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2019 Governor's Lecture in the Humanities

"D-Day +75 In the Eyes of America's Post-War Generations"

by Dwight David Eisenhower II

We're here students and ladies and gentlemen, it is an honor to address the 24th annual governor's lecture in the humanities in this the year commemorating the 75th anniversary of the D day landings. This is an opportunity for Americans to look back and to see the ways that our lives have been affected by that long ago event and how history has been shaped. Generally since then, the world has changed. I think the DNA continues to stand out and we appreciate that this year as a monumental achievement that demonstrates what a free country aroused to unity and an action can achieve. Uh, it is gaining in historical stature as an event, uh, in on the 70th anniversary of D day, this is 2014.

There was a commemoration of DD on June 6th held at Aero munch, which attracted a, uh, head of state or a head of government from every belligerent in the European war. Uh, in 2014 in short, the D day landing site became the point at which everybody involved in world war II in the European theater. Everyone including the Soviets, including the Germans, had decided to commemorate world war II. That's a huge concession on the part of the Soviets. Earlier this year, one colonist went so far as to state quote on June 6th, 1944, 75 years ago, the Nazi war machine was attacked from the sea on the beaches of Normandy. [inaudible] wasn't is the greatest single event for good ever wrought by man. And yet we are still learning the story of D-Day. Uh, as many in the audience might, might know, uh, you had a parent or our grandparents and so forth who were involved in world war II.

Uh, veterans of that conflict did not talk about a great deal for the many years. And interestingly, my family was no exception. They resisted being called heroes. Perhaps they knew too well the fears that they had experienced. Perhaps they remembered too well those were left behind, but in any case they were circumspect, but there could be no doubt that this was a central event in their lives and an influential event in airlines. One of our favorite family stories was 10 years after D-Day. It's June 6th, 1954 Dwight Eisenhower is now president. His brother Milton is president of Penn state and Dwight Eisenhower is the commencement speaker at Penn state. Penn state is a massive university like university of Nebraska. This is a commencement that is going to be held outdoors. The event is threatened by rain, so you can imagine the potential logistical nightmare of trying to move a Penn state commencement inside. They're waiting in the president's office. Milton is walking around the room, ringing his hands saying, what am I going to do? What am I going to do? And Dwight is standing over in a corner saying, Milton, since June six 1944 I have never worried about the rain.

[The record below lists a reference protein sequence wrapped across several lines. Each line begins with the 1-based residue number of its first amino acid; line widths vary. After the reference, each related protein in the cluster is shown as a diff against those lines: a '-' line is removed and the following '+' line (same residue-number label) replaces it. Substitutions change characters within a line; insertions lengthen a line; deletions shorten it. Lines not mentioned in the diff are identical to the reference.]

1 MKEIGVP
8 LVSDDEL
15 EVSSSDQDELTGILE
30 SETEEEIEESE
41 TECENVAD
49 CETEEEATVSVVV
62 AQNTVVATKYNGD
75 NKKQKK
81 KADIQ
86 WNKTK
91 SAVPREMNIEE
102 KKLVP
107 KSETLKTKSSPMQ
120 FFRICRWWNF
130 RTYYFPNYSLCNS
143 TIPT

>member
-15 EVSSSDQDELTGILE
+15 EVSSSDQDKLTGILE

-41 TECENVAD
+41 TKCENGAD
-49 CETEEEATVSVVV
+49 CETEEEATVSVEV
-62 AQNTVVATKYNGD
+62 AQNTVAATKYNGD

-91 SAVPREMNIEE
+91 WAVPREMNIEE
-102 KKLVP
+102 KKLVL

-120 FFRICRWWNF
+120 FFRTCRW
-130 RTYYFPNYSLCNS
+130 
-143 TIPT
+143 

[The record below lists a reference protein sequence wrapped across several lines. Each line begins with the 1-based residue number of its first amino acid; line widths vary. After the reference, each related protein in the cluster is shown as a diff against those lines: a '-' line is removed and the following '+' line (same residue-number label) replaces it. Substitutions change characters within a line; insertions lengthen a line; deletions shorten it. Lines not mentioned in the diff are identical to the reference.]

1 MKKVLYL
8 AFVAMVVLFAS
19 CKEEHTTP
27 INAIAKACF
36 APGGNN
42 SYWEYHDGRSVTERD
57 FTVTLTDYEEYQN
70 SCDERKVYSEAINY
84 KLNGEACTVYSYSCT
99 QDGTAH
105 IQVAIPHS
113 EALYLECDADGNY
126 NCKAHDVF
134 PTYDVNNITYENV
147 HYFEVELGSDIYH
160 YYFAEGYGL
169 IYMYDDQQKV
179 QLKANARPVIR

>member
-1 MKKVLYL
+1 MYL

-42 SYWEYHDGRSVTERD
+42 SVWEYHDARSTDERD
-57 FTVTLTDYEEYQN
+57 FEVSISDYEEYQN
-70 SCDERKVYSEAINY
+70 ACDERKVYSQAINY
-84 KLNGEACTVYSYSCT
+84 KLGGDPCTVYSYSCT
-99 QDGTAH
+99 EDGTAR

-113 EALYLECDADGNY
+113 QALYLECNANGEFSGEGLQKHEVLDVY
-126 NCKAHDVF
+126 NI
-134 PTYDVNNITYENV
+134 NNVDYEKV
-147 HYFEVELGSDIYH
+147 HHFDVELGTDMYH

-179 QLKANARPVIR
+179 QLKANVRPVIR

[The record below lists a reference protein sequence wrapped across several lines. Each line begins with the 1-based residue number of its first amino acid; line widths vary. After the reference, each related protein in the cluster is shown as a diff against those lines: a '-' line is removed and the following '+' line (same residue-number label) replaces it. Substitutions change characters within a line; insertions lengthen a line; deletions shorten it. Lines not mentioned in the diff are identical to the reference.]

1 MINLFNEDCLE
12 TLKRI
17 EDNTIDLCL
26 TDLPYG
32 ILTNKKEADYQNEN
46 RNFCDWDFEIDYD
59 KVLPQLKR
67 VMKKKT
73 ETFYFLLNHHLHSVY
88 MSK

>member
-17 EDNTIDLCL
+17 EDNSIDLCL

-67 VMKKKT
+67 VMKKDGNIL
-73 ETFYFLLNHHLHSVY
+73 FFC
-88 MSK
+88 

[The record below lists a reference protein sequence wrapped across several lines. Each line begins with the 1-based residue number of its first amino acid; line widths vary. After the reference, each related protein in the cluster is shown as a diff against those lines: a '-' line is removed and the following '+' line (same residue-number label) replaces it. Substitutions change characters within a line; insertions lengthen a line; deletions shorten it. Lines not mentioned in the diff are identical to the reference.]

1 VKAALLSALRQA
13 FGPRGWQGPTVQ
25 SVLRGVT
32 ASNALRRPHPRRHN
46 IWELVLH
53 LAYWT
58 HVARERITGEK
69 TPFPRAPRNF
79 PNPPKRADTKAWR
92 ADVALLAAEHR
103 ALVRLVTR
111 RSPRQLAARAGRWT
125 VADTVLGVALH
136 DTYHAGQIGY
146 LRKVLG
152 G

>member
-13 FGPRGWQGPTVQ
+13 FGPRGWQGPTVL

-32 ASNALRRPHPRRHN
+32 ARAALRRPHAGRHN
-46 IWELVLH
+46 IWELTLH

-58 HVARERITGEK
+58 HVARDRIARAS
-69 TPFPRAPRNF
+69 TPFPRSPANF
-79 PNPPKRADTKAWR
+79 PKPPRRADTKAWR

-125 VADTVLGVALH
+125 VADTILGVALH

Thank you, governor for adding all that information about the weather so people could get that. I think that, uh, the significance of, of DNA permeated our home. We lived in Gettysburg. He moved to Gettysburg as if he was a farmer and that's what he aspired to be in his retirement years. But he bought a farm in Gettysburg. And I think that by buying a farm in Gettysburg, he was at some level associating Gettysburg, the 19th century Normandy with Normandy the 20th century Gettysburg. These are battles that have shaped our future, uh, and the, he understood that as well as everybody else who went through it. By the way, having grown up on a battlefield, I recommend to people in the audience, particularly students, uh, that they find a way to get to the Normandy battlefield. And while you're at it, American civil war battlefields as well.

I spent many Sundays when I was a boy with my father touring a Chancellorsville him and asses one and two Antietam, uh, Fredericksburg, Petersburg, cold Harbor and so forth. Battlefields are eloquent. Uh, there are places where you can learn things that, uh, uh, one simply can't quantify from a distance or considering the question in the abstract. I remember how eloquent Normandy was the first time I saw it in 1962 and went to Europe on a trip with my grandparents. I was now a young teenager, and so I was eligible to be sort of admitted into the experience that they had had over 14, 15 years. This is a trip that began with a transatlantic voyage, which emphasized the distance between America and France. We disembarked sure board, which was a DD target. We boarded a train and this train moves slowly down the Normandy Battlefront town by town through San Mary glaze, San low, San Laurent, Oramash, bayou,  lease you one town after another.